by Nancy Quinonez
My family didn’t have a very exciting New Year’s Eve planned for the last day of 2001. I had the day off, but my husband, Will, a fill-in bus driver, had picked up a long route that night driving travelers back and forth 40 miles from Boulder to the Denver airport.
There would be no parties or champagne this year. The kids and I rented videos, picked up some take-out chicken, and toasted the new year with sparkling cider.
After midnight, Will’s route ended and he headed home. On a nearly empty street, he noticed something odd. Two people, a man and a woman, appeared to be wrestling on the side of the road. He drove past but, thinking something might be wrong, turned around and headed back.
As he reached the couple, he saw the man slam the woman’s head down onto the pavement. She was struggling to get away, but he was on top of her. Will stopped the car and yelled at the man. Although he didn’t carry a cell phone, he lied and told the man that he had already called the police, and that he was going to stay there until they arrived. The man yelled back, and approached Will’s open car window. Will grabbed at the only thing he had to defend himself, the sharp end of a snow scraper, and swung it at him. That was enough to send the man walking away.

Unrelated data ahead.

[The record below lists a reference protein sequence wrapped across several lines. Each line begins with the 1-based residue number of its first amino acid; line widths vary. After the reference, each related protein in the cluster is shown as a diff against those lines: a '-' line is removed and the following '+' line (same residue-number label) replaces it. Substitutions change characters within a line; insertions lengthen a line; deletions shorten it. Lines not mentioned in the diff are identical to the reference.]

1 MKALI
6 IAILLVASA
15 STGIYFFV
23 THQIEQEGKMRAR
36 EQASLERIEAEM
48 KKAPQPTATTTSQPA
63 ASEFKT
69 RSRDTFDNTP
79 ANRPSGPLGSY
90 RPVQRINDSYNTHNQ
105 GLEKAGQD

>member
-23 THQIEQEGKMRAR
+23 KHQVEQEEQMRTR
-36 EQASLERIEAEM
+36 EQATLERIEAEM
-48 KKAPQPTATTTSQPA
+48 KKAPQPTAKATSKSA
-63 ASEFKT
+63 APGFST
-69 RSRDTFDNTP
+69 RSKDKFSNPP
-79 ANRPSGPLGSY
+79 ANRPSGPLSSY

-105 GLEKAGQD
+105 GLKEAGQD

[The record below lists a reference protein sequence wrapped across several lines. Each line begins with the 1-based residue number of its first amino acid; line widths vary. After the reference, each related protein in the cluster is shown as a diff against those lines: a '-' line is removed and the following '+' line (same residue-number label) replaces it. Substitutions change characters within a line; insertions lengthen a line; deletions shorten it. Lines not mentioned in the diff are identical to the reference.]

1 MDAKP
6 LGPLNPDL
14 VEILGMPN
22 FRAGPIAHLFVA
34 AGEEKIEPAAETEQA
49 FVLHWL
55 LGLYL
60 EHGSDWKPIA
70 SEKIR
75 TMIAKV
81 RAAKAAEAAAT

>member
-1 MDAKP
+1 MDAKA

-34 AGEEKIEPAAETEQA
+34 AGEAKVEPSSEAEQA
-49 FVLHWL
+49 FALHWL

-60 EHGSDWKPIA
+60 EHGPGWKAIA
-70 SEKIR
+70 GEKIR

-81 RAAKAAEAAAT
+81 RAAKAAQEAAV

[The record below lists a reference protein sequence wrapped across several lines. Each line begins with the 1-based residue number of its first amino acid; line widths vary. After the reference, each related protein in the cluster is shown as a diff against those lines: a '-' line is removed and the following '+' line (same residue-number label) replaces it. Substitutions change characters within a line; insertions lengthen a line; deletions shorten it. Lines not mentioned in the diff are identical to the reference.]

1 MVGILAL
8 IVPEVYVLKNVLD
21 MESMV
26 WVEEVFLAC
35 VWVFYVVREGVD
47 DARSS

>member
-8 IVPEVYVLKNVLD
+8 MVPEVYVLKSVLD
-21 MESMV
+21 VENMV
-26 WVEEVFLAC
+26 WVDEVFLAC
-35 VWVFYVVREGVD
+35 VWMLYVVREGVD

The woman was still there. Her lip was split open badly, and she was bleeding and crying. There was a shopping center nearby, but all the stores were closed and dark for the holiday. Will offered her a ride home, or a ride to a phone. She seemed scared to get into the car with him. He gave her some tissues and paper towels. He didn’t want to leave her there alone.
He suggested that she take a cab home. She told him that she didn’t have any money. He reached into his pocket for the tips he had made that night for hauling people’s luggage in and out of the bus. He gave them to her.
Just then, the police drove up. Someone had called them. They took the woman into their car. She wouldn’t tell them who the man was, just that it was someone she knew. The police took Will’s statement and radioed the description out to try and find the man.
Then Will came home. We don’t know what happened to the couple. I hope she is safe. If Will hadn’t told me this story the next day, nobody would have known. When our son overheard part of it, Will brushed it off as “nothing”. I suppose I didn’t have such a bad New Year’s Eve after all. I wanted my husband home with me, but I believe he was in the right place that night.